By George J. Tanber
Ah, the omelet. A favorite breakfast dish often poorly constructed. And, when dining out, it’s often worse.
We’ve all ordered the Greek, the all meat, the veggie, the three cheeses, and the Mexican at a local breakfast/lunch joint hoping for the best because they sound so good. What usually arrives is an over-cooked, dry sandwich of sorts with too much egg—usually three—and not enough of the good stuff inside.
I don’t know the workings of a commercial breakfast kitchen and maybe it’s hard to make the perfect omelet in that environment. But it shouldn’t be.
No excuses when you’re on your home turf.
Speaking of which, what if you’re making an omelet for two but you have different tastes? One of you hates mushrooms, the other has a disdain for spinach. Or, it’s just you and you want to eat light.
What to do? How about the one-egg omelet? “Impossible!” you say. Not so.
You see, even a thin layer of egg cooked properly can hold all the ingredients you’d want. And, as a result, the goodies are front and center, as they should be, while the egg serves as a nice but not overpowering complement.
You can add any of your favorite ingredients. My top three are the Italian, the Mexican and the Greek, which is detailed here:
What’s needed: All that’s required is an 8-inch non-stick pan, a good paring knife and a small, non-metal spatula.
2 cups of washed fresh spinach
1 small vine-ripe tomato, diced
1/4 cup crumbled feta cheese
2 ½ tbsps extra virgin olive oil
1 tsp salted butter [optional]
Splash of water
Splash of half and half or whole milk
Pinch of garlic powder [optional]
Salt and pepper to taste
Let’s get started:
Start by prepping the—for lack of a better word—stuffing. Sauté the spinach on medium low heat in a tablespoon of olive oil in the non-stick pan. Set aside when done. While the spinach is sautéing, dice the tomato, adding a drizzle of olive oil and salt and pepper to taste. (You can also sprinkle in a dash of garlic powder, if you want.) Mix the tomatoes to blend the spices. If you have crumbled feta on hand, that’s good. Otherwise, break off some pieces from a chunk. (I prefer Bulgarian, which is creamier.)
Next, crack your egg into a small bowl and—this is crucial—add a splash of water and an equal splash of either half and half or whole milk. (Not too much or your omelet will be runny.) Salt and pepper to taste. Stir well.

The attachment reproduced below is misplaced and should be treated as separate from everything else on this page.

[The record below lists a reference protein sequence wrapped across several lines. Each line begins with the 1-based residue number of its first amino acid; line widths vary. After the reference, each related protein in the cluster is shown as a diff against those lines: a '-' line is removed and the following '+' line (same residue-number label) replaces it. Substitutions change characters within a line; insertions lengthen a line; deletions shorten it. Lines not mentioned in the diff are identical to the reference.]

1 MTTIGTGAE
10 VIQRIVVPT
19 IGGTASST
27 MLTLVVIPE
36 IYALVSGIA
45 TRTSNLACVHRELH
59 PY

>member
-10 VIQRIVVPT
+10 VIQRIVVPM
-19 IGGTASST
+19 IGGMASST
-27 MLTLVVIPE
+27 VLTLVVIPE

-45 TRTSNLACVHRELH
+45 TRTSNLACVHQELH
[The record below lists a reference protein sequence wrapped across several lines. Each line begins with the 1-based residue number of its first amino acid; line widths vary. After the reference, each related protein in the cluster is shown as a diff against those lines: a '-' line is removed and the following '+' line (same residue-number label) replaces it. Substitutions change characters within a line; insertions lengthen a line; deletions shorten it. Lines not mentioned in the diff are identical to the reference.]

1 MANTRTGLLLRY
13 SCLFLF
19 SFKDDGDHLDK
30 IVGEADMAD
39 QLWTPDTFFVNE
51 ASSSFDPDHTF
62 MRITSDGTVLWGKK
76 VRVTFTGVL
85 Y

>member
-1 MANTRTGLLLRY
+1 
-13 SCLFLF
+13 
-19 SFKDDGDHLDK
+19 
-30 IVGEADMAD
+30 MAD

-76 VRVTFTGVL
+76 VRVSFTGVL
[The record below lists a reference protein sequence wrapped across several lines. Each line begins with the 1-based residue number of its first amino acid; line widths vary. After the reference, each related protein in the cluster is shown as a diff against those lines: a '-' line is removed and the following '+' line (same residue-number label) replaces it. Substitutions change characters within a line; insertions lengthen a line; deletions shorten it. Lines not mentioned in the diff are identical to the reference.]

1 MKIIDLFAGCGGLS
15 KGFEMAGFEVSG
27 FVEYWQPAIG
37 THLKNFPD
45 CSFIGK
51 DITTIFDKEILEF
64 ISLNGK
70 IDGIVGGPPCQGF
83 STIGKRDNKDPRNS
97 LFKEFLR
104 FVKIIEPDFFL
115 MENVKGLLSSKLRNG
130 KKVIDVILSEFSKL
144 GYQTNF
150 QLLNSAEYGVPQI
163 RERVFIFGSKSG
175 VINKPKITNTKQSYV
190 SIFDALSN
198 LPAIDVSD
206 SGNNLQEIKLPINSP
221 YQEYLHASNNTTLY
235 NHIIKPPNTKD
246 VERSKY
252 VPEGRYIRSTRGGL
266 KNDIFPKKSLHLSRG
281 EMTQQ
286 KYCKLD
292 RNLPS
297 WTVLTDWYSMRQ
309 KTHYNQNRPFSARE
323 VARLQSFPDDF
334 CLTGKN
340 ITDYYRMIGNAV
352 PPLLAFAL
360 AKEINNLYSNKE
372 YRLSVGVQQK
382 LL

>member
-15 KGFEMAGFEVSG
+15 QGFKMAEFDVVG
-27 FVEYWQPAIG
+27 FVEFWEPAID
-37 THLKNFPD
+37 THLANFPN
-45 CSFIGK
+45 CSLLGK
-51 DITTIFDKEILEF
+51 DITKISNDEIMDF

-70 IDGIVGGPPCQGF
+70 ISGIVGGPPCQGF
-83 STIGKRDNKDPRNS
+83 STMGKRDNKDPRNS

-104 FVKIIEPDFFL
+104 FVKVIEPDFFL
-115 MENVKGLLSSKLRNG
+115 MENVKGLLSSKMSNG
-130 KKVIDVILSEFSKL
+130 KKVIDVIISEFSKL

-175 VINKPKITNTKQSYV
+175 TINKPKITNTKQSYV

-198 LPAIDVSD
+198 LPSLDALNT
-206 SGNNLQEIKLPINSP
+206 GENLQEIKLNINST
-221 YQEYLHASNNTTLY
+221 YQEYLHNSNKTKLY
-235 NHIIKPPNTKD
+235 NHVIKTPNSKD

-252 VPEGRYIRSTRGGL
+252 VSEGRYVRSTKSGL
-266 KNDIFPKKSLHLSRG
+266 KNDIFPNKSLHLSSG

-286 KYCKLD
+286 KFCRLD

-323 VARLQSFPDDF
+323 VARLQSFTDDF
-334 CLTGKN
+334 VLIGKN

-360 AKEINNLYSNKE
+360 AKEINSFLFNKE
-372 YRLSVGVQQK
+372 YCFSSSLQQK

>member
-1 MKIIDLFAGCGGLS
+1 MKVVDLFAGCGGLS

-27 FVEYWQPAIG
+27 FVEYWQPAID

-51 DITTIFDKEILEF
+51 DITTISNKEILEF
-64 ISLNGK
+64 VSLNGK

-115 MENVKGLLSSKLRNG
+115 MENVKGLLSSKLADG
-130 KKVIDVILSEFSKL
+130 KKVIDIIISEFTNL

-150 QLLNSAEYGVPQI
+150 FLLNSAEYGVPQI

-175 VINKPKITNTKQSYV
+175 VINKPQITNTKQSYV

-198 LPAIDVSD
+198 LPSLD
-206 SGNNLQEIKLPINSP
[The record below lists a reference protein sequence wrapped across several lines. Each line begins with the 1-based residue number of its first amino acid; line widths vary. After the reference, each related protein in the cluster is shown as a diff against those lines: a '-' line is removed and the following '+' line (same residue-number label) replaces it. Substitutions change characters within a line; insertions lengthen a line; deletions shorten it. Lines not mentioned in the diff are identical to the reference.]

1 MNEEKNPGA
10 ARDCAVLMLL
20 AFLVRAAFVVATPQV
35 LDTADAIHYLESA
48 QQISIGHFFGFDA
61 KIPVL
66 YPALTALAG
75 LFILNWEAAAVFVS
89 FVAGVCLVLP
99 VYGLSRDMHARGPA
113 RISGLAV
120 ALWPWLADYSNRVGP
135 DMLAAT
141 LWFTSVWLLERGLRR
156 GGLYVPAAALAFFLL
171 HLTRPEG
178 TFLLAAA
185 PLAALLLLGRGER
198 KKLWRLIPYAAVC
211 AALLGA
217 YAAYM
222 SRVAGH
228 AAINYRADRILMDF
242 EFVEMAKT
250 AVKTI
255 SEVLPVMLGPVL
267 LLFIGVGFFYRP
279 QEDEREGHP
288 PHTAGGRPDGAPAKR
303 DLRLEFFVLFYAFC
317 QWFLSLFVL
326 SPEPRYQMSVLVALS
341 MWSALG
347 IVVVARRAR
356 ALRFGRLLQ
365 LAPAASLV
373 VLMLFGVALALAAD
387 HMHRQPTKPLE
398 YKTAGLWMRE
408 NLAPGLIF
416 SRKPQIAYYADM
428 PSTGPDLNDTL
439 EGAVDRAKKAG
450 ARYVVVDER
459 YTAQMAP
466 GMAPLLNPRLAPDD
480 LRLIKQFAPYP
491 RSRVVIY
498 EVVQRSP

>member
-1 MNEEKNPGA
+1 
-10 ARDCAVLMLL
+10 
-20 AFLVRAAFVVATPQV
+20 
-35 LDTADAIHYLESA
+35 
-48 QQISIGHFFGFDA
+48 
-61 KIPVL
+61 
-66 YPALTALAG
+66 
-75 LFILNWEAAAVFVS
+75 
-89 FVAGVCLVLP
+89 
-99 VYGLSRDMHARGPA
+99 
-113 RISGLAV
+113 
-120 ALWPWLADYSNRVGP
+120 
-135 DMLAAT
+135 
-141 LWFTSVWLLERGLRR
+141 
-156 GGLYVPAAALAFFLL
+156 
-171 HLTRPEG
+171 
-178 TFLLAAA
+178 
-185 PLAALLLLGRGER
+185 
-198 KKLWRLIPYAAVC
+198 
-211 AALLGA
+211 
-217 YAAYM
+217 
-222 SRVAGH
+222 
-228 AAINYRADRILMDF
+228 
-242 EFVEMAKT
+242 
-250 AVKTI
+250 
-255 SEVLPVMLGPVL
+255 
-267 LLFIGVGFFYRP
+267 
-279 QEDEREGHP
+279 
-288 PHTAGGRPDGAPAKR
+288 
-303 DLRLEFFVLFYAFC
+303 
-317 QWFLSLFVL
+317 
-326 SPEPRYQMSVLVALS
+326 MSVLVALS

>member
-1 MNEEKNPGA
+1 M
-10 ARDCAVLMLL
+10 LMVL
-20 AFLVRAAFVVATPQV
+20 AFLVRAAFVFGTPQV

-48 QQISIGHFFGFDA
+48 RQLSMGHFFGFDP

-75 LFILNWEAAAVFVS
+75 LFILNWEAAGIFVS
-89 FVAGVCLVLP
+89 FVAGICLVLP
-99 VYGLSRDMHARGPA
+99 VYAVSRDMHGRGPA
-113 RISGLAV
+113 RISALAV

Add a tablespoon of olive oil to the same pan (along with the butter, if desired). Make sure the bottom of the pan is covered with the oil (and butter). In goes your egg. On goes a lid. This helps cook your egg evenly, especially the top. Keep the heat fairly low. This keeps you from over-cooking the bottom.
Once all the runny egg on top has solidified, move the pan off the heat. (If you’re in a hurry you can speed up the process by using your spatula to gently skim the uncooked egg to one end of the pan, pushing the cooked part forward. The olive oil—and butter—should make it easy to move your omelet and keep it intact.)
Add your ingredients on one side of the omelet. I usually add spinach first, then tomatoes, and finally the feta. Carefully, using your spatula, lift the barren side over the other side. If done right, it should be a perfect fit—a yellow half moon. Now, so it doesn’t fall apart, tilt the pan over your dish and, using the spatula, gently nudge the omelet onto the dish. It should slide easily, courtesy of the olive oil.
Voila! The perfect omelet using a single egg has been achieved. If you’re watching your waist size, this is plenty. (It’s also a winner for low carb fans.) If not, add a side of toast, potatoes, bacon—whatever. But, rest assured, the omelet will be the star of this meal.
George J. Tanber is a video producer and content writer living in Ohio with family ties to Chicago, which he frequently visits.